To some extent, relevance can be measured. Service that are used are of relevance. The challenge is to understand the level of relevance of a service. Determining how relevant a service is to a user, a customer, will allow us to understand how important it is to further invest in the development of the service.
Only tracking usage of a service will only tell us so much. The insights will not go beyond the fact that we know the service is used or not. These insights are rather binary in nature. To understand how relevant a service is to the customers we must turn into Designers and think like them. Design Thinkers observe their customers very closely, they track how, over time, the customer’s use of the service evolves. Design Thinkers make it a point to understand the changes in the service consumption of customers; Is there a sudden up-take in consumption or is it changing gradually? Is consumption declining? Is it declining in favor of other services?
Relevance can only be determined when measured over time, running experiments and in general applying concepts from scientific research. Idea à Hypothesis à Experiment à Learn.
Understanding what services are used by a customer and why their consumption of these services changes over time is key in determining which services are considered important to the customers and which are not. Relevance.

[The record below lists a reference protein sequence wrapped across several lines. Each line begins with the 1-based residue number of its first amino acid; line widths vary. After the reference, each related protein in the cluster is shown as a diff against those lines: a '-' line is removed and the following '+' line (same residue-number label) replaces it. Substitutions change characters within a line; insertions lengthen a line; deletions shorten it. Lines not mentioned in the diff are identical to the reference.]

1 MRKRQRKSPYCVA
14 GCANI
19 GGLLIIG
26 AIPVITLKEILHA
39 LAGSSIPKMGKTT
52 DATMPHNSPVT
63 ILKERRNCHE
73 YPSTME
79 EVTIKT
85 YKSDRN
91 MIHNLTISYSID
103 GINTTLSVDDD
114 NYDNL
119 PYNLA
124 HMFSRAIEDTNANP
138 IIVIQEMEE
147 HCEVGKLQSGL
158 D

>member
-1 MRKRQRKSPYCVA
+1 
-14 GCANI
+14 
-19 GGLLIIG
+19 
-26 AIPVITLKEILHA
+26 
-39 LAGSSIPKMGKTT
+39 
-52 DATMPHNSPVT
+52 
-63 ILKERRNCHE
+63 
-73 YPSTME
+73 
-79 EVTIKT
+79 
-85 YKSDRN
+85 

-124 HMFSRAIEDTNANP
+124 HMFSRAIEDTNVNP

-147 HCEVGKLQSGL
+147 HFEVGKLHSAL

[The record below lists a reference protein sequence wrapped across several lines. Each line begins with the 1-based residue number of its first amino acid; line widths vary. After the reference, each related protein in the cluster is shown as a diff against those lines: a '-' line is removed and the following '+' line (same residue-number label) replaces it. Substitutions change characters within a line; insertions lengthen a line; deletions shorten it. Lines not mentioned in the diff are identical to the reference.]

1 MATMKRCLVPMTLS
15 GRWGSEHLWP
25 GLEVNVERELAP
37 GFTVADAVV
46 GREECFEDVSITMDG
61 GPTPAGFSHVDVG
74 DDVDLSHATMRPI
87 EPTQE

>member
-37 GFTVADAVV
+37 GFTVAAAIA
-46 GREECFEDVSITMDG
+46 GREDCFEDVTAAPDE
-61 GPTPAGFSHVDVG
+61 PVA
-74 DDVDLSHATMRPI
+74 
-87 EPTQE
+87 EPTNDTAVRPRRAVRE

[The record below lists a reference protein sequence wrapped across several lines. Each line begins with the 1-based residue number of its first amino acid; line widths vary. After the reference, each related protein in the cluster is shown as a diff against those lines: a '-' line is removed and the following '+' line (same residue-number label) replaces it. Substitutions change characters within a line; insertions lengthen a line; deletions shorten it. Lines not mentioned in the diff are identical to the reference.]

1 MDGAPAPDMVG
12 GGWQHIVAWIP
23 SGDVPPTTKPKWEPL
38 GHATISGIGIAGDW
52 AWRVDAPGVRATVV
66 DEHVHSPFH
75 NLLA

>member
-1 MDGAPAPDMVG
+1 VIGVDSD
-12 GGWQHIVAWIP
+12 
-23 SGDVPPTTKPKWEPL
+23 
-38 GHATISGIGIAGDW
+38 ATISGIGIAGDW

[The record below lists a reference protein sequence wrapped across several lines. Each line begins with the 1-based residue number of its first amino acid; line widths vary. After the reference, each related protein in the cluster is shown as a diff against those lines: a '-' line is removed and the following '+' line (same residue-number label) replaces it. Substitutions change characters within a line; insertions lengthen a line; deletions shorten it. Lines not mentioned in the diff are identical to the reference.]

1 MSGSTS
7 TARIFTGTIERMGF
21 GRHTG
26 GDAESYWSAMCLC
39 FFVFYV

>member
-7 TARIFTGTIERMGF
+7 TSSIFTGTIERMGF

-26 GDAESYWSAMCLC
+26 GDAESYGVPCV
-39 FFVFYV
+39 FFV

But importance is not the same as urgency. Understanding which services, which features are important to customers, does not mean understanding how urgent it is to address these services and features to be improved. To understand the urgency it is required to understand how flawed a service is from a user’s perspective.
To be able to determine what services are more important and eligible to be further invested in is not a matter of relevance only, but also a matter of usability. Relevant services that are not usable are more urgent to be ‘fixed’ than relevant services that are usable. A relevant service will address a customer’s problem after all and will be of value. Value that can only be delivered when the service is usable, hence it needs fixing.
Usability can be measured in many ways, and the most effective way is by observing a user’s behavior. Observing how a customer uses a service is indicative to its usability. Observing that a user follows the ‘long path’ to a function instead of using a short-cut is one observation that may lead to improving documentation of the service, or to implement a system that provides tips to the user. By simply tracking a user’s click-pattern in the application is a way to identify these kinds of usability aspects.